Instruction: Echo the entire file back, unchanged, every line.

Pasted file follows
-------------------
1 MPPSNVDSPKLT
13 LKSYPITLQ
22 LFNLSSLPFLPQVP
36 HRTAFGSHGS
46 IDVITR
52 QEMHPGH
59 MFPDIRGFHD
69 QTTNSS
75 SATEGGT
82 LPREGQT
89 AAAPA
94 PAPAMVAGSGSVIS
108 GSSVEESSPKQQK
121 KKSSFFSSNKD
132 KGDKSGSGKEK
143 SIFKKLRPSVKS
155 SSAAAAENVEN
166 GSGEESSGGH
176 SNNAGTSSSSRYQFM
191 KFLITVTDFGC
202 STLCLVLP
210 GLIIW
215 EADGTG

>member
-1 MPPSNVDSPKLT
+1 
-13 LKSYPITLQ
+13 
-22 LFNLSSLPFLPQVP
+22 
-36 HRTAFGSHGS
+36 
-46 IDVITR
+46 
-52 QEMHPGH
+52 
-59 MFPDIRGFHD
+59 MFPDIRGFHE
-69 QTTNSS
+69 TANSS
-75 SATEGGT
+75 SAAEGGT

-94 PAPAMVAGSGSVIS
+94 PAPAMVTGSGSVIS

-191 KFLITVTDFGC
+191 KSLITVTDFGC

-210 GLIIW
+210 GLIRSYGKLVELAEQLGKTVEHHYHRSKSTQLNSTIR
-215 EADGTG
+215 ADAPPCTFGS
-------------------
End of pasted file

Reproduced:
1 MPPSNVDSPKLT
13 LKSYPITLQ
22 LFNLSSLPFLPQVP
36 HRTAFGSHGS
46 IDVITR
52 QEMHPGH
59 MFPDIRGFHD
69 QTTNSS
75 SATEGGT
82 LPREGQT
89 AAAPA
94 PAPAMVAGSGSVIS
108 GSSVEESSPKQQK
121 KKSSFFSSNKD
132 KGDKSGSGKEK
143 SIFKKLRPSVKS
155 SSAAAAENVEN
166 GSGEESSGGH
176 SNNAGTSSSSRYQFM
191 KFLITVTDFGC
202 STLCLVLP
210 GLIIW
215 EADGTG

>member
-1 MPPSNVDSPKLT
+1 
-13 LKSYPITLQ
+13 
-22 LFNLSSLPFLPQVP
+22 
-36 HRTAFGSHGS
+36 
-46 IDVITR
+46 
-52 QEMHPGH
+52 
-59 MFPDIRGFHD
+59 MFPDIRGFHE
-69 QTTNSS
+69 TANSS
-75 SATEGGT
+75 SAAEGGT

-94 PAPAMVAGSGSVIS
+94 PAPAMVTGSGSVIS

-191 KFLITVTDFGC
+191 KSLITVTDFGC

-210 GLIIW
+210 GLIRSYGKLVELAEQLGKTVEHHYHRSKSTQLNSTIR
-215 EADGTG
+215 ADAPPCTFGS